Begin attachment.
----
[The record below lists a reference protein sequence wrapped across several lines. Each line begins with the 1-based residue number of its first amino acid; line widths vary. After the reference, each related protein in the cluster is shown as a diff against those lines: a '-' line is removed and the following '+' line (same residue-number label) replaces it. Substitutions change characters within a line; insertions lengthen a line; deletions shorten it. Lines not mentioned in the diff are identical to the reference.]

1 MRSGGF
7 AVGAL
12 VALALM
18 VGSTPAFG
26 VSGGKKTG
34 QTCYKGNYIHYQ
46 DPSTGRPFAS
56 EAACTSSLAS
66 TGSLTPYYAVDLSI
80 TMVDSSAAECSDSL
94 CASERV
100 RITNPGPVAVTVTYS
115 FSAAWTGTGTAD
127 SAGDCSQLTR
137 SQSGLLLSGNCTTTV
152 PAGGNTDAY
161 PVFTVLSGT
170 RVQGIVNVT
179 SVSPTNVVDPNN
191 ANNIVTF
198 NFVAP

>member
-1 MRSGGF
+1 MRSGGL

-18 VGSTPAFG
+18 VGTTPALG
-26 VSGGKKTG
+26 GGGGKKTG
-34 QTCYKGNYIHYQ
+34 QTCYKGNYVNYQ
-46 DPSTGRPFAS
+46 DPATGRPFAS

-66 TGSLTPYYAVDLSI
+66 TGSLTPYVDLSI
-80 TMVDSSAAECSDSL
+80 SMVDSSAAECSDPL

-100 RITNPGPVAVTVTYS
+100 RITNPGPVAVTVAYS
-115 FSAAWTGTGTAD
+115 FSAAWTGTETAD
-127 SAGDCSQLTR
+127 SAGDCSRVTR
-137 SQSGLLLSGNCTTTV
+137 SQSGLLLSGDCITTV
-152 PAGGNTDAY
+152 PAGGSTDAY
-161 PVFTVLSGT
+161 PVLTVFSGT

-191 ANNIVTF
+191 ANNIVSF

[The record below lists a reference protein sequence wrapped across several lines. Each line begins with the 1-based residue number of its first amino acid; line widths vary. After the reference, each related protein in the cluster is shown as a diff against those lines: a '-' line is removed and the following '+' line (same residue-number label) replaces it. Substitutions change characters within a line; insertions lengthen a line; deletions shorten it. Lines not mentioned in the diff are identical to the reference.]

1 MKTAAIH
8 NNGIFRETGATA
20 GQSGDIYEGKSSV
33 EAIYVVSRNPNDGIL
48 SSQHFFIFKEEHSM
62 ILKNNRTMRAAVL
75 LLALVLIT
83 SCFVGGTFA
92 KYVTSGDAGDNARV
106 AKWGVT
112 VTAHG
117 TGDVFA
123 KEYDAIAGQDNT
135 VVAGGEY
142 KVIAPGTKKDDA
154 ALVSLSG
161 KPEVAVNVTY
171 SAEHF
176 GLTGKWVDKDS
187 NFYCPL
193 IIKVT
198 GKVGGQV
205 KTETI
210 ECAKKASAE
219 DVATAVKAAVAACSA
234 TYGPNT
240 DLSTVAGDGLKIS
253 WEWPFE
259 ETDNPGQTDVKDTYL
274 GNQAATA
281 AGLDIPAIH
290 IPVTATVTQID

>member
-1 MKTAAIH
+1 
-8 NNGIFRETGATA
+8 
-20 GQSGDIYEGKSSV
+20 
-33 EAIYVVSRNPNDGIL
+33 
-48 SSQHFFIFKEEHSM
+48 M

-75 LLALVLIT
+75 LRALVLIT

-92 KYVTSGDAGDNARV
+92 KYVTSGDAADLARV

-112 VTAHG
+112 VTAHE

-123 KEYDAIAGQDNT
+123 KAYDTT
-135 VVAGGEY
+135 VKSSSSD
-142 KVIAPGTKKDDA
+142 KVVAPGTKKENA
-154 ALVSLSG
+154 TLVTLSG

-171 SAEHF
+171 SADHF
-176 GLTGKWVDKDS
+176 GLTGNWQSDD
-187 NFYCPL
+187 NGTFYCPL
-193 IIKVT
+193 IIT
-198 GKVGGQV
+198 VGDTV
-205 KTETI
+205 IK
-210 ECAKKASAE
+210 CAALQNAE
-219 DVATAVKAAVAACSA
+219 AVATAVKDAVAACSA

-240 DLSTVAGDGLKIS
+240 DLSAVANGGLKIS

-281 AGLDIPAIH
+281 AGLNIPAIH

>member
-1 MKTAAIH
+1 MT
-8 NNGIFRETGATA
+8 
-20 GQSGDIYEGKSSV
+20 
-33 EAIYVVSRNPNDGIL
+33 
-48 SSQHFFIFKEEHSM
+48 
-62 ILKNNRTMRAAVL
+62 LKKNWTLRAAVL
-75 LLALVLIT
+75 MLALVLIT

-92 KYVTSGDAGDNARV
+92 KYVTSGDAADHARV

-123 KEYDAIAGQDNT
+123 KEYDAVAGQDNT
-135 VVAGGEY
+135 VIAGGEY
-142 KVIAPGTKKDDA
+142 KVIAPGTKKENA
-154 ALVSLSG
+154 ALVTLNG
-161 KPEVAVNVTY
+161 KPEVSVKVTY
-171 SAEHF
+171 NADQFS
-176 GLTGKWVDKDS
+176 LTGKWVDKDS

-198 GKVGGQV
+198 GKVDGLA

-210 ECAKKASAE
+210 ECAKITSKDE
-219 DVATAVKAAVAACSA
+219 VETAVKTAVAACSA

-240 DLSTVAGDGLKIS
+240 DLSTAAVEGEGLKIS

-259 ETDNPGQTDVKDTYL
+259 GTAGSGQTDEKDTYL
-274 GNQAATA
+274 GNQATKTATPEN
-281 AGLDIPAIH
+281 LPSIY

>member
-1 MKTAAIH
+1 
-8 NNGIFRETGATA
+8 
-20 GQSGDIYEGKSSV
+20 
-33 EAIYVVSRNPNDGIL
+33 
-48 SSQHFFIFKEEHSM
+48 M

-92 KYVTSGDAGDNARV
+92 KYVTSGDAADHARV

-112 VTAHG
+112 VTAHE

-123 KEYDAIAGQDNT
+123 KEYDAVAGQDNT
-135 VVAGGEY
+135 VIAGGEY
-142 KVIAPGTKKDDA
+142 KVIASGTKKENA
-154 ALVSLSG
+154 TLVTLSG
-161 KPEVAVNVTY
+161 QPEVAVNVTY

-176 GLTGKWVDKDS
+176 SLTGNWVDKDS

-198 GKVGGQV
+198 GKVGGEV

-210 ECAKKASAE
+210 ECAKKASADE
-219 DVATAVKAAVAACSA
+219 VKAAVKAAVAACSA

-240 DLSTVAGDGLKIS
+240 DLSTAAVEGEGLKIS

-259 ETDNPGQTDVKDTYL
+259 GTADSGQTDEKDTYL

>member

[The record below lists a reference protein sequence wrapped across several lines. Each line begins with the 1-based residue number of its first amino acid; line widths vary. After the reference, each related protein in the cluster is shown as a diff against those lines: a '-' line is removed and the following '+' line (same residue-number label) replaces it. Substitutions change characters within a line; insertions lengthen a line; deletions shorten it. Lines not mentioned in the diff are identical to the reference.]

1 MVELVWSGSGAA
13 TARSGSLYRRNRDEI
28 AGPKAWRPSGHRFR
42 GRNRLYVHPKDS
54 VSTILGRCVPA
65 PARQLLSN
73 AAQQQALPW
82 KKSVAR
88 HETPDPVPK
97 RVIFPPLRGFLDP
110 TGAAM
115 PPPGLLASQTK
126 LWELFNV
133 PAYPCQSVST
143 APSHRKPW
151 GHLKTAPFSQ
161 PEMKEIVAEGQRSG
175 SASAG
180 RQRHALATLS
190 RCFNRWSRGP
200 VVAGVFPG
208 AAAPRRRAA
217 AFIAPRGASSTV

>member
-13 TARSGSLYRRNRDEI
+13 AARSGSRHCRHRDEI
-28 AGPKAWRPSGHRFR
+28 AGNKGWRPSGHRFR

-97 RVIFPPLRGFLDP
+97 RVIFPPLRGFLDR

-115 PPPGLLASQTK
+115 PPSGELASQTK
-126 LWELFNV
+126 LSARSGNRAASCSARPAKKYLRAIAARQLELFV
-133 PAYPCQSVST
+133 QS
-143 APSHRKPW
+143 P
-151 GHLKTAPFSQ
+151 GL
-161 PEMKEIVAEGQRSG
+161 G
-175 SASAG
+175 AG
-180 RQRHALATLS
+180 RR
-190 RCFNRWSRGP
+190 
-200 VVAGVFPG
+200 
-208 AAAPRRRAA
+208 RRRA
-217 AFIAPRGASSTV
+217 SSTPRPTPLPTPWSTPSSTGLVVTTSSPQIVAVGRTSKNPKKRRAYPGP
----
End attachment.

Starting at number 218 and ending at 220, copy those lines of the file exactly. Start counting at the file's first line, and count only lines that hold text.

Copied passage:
54 VSTILGRCVPA
65 PARQLLSN
73 AAQQQALPW